We all have times when we worry: about our personal relationships, our families, our jobs, our finances or our futures. But if you live in a constant state of worry that manifests itself in physical and psychological ways, you may be suffering from generalized anxiety disorder, or GAD. Some people who live with this psychiatric disorder report that they’ve lived with the condition since childhood, and that they’ve never felt free from the symptoms. Others lead normal lives until a major transition or a change in their health triggers GAD.
Generalized anxiety disorder is a common condition. The National Institute of Mental Health estimates that 3.1 percent of adults in the US have met the diagnostic criteria for GAD within the last year.
Out of this number, 32.3 percent suffer from severe anxiety. Unfortunately, less than half of the people (43.2 percent) who live with GAD receive treatment, which suggests that many of these individuals are self-medicating instead of getting the therapeutic care they really need.
If you’re like many people who struggle with fear and anxiety, you may use alcohol or drugs to ease your mind and steady your nerves. Although tranquilizers, pain medication or wine might seem like an effective solution to your worries, substance abuse only perpetuates the fears and anxieties that can turn a stable, secure life into a minefield of worry.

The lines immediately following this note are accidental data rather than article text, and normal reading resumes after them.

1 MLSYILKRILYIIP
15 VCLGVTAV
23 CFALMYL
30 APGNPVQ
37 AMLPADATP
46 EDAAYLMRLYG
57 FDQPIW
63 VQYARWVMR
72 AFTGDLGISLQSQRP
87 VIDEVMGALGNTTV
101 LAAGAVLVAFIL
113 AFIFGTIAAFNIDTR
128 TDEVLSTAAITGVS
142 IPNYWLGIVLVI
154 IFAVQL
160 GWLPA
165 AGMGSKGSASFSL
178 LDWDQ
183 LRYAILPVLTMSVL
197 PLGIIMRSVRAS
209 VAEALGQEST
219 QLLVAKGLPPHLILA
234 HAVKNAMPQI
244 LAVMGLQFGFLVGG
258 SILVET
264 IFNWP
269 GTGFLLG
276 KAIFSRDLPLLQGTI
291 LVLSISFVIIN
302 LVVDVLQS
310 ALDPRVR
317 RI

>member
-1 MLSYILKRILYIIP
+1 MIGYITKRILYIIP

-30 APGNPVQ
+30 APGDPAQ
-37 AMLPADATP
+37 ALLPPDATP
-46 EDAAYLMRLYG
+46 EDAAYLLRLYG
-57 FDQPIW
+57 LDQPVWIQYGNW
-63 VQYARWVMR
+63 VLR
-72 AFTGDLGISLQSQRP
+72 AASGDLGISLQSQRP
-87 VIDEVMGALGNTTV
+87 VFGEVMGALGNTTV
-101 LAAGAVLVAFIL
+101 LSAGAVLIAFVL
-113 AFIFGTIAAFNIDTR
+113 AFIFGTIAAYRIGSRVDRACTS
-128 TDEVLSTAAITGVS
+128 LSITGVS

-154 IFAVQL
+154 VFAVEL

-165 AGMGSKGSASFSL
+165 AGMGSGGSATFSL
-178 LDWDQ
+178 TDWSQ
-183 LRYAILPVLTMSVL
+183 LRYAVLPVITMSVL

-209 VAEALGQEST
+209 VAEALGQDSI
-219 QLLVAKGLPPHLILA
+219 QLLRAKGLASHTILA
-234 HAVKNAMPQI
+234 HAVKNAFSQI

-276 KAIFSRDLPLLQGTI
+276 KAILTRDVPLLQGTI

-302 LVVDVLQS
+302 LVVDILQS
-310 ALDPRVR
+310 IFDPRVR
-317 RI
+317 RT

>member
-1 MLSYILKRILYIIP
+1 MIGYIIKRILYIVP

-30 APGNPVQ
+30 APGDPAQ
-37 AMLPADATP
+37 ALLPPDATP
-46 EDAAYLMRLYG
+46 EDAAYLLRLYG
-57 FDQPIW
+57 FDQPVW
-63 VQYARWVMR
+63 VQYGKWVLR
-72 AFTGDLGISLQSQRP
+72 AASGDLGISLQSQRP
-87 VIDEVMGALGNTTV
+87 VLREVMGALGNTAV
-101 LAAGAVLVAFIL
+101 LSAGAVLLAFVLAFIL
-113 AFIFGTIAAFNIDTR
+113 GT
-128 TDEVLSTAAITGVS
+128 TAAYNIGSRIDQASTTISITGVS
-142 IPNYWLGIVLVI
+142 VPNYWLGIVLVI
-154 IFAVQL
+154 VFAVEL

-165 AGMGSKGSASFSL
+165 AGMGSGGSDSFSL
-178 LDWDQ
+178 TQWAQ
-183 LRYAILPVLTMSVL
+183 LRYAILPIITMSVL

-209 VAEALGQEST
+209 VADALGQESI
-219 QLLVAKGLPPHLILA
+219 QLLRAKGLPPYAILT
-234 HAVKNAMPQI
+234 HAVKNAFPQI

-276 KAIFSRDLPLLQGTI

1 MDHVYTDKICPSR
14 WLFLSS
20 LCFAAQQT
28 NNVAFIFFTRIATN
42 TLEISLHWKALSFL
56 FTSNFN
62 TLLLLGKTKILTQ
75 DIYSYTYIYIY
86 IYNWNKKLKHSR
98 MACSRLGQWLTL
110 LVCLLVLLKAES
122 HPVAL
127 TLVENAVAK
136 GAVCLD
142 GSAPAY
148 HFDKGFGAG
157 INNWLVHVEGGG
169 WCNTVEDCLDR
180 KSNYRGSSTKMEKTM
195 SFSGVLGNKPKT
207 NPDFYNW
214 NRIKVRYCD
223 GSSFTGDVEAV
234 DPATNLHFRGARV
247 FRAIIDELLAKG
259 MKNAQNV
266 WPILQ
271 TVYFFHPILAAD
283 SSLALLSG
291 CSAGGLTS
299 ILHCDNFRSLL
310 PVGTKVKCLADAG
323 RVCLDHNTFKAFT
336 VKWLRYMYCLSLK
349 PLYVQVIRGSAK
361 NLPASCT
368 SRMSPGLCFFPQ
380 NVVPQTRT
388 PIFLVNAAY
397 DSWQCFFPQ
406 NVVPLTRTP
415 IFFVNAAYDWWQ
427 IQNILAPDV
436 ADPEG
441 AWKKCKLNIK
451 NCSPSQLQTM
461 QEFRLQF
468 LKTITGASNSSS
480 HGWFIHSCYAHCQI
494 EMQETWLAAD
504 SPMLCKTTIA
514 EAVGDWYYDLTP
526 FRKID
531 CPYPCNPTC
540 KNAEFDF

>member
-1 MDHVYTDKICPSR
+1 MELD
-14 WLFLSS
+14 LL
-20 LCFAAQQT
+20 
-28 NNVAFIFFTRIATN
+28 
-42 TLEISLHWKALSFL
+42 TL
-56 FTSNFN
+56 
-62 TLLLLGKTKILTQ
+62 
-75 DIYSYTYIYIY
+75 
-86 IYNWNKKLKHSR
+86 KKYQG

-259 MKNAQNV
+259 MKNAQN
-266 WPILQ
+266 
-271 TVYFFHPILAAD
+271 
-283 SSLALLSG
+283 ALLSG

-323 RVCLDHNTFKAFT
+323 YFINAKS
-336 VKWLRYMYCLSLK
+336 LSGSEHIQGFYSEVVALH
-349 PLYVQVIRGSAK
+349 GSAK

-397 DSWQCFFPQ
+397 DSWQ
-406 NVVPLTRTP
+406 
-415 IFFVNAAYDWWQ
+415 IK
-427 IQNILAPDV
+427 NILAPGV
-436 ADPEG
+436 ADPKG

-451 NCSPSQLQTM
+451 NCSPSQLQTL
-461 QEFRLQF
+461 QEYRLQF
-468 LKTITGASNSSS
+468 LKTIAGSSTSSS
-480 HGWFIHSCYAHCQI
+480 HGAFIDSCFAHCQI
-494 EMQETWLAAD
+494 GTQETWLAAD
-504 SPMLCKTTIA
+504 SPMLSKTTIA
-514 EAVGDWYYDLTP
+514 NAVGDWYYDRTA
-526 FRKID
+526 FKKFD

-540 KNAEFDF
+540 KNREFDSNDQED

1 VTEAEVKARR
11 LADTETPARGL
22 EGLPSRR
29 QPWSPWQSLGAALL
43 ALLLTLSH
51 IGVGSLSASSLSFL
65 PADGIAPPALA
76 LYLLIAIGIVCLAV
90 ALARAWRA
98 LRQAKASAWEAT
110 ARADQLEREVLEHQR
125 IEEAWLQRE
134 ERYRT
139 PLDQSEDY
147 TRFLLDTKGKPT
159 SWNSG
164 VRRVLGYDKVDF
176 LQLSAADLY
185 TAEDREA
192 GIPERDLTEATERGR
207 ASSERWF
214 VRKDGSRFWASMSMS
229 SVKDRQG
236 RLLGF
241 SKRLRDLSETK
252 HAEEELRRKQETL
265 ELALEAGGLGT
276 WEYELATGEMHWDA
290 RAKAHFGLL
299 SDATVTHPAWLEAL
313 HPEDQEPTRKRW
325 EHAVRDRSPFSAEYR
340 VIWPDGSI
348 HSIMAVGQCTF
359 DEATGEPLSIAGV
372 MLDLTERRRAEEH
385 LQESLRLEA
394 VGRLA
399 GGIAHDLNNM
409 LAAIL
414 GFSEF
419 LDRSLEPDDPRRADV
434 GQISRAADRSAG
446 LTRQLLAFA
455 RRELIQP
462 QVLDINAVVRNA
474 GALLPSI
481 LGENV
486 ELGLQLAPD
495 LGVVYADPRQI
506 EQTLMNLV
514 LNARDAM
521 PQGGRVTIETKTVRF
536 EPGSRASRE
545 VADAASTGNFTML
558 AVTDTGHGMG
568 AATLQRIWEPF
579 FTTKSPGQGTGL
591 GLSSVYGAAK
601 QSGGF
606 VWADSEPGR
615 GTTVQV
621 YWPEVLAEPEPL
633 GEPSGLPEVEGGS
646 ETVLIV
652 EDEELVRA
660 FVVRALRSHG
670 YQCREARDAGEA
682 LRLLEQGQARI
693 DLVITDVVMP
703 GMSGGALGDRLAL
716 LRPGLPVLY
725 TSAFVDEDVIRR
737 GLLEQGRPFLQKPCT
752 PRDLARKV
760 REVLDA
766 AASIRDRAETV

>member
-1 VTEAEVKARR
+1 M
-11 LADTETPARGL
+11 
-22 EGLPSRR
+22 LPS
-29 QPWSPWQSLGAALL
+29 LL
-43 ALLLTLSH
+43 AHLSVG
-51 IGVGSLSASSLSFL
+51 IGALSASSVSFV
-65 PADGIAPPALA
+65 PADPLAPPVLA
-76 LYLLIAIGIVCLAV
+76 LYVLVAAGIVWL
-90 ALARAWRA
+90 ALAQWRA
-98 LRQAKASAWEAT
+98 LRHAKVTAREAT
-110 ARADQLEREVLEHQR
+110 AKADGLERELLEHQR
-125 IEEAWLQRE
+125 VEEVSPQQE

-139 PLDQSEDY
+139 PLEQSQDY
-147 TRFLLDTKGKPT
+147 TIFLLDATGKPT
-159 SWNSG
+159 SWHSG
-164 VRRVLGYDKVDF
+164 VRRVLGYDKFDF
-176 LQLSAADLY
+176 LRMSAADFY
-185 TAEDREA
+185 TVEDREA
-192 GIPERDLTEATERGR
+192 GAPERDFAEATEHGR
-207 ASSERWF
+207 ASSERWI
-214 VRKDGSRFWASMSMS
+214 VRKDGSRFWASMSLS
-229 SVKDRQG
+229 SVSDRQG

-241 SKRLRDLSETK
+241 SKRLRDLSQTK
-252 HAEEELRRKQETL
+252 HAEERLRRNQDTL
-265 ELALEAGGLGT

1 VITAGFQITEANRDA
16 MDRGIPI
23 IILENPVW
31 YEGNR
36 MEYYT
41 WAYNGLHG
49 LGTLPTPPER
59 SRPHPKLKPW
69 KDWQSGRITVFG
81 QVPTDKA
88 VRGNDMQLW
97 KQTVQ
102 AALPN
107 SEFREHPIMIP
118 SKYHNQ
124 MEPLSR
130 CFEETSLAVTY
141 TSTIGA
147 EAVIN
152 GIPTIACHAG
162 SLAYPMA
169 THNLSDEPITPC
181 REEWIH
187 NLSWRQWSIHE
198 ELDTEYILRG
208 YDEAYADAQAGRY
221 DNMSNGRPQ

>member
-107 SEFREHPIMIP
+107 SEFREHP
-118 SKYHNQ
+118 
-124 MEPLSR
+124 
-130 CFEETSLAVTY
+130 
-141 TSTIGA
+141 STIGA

Signs and Symptoms of GAD
A feeling of dread, fear or worry that isn’t justified by reality is the hallmark sign of generalized anxiety disorder. According to the Diagnostic and Statistical Manual of Mental Disorders (DSM-IV), published by the American Psychiatric Association, people who have experienced this state of mind for six months or more may have a clinical condition that requires professional treatment.
The signs and symptoms of this disorder show up in the way you think, feel and behave:
- Constant uneasiness
- Sleep disturbances
- Tension or irritability
GAD may cause disturbing physical symptoms that worsen the anxiety, such as heart palpitations, tremors, chest pain or dizziness. People with GAD are easily startled and jumpy, reacting to everyday situations with an intensity that’s out of proportion. They find it very difficult to relax and may have trouble sleeping, which can lead to a state of mental and physical exhaustion.